Thread a Needle


My grandmother passed away on my birthday. I remember feeling strange when I heard the news. I was endlessly sad. But I was lucky enough to feel my granny’s warmth and care right up to the age of 27. 

After a while, I began to look through the family photo archive. And I noticed something: there are much more photos in which Grandma is depicted with someone than photos where she would be alone. This resonated with me because in the last year before she died we talked a lot about loneliness. Granny was sick and needed constant care, my grandpa and my mom were always by her side. Despite this, she complained that she felt very lonely. And looking at faded old photographs of Grandma smiling surrounded by friends, it’s hard to guess her feelings. 

This paradox made me think — what do I even know about my grandmother? To my shame, not very much. But I sincerely considered her to be my closest person. I don’t know, maybe this is how human memory works, maybe this is feature of our family relationships, but I am rediscovering my grandmother for myself after she left. At the same time, learning her craft of beadwork, it’s like I’m creating a portrait of Grandma, gradually embroidering it bead by bead.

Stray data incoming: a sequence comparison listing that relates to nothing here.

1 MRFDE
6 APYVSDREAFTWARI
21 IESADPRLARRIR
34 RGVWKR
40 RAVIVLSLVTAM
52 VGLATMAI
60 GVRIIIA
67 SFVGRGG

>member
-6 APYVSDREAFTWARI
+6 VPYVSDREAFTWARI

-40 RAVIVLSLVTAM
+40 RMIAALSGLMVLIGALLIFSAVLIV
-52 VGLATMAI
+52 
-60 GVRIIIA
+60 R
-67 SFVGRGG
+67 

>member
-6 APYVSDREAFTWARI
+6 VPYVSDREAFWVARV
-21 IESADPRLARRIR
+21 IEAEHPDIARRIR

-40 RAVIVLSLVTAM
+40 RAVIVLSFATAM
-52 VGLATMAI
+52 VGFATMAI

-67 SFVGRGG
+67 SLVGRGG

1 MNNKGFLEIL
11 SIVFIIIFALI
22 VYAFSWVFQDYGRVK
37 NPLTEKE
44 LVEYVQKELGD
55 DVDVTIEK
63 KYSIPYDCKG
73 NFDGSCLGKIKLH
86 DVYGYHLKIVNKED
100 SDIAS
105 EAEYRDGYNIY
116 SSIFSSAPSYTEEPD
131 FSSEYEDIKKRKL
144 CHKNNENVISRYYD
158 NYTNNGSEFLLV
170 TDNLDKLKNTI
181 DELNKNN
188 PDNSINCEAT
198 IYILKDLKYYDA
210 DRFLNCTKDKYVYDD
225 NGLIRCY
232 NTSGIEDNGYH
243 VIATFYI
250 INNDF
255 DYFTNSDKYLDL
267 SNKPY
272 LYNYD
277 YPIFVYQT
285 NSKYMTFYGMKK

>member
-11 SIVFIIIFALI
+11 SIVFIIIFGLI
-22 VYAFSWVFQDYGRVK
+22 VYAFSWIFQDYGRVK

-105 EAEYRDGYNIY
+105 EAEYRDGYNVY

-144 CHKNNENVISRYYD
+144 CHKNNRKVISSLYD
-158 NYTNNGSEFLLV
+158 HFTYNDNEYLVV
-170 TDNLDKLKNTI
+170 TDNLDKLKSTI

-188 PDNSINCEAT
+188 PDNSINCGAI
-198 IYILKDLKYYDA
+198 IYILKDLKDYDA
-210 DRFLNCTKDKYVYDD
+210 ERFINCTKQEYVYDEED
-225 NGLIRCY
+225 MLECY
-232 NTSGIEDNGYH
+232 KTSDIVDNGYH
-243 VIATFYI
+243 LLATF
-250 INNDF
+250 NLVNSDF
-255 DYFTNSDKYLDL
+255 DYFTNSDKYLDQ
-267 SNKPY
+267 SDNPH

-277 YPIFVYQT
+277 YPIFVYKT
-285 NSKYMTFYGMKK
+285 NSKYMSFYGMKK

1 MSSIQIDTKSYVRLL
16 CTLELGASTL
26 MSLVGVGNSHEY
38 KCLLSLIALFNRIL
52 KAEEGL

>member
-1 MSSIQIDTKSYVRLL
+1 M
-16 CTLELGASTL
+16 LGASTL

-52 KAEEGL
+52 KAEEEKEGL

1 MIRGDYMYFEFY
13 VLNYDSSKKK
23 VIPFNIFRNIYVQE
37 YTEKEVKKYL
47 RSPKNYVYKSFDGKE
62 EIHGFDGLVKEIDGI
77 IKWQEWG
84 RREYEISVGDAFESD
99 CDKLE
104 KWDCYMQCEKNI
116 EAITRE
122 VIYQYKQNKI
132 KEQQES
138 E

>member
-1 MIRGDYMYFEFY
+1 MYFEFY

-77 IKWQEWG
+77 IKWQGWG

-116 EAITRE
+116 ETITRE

I’m getting to know her again. Not as a person I love-just-because-that-is-my-grandmother, but as just a person.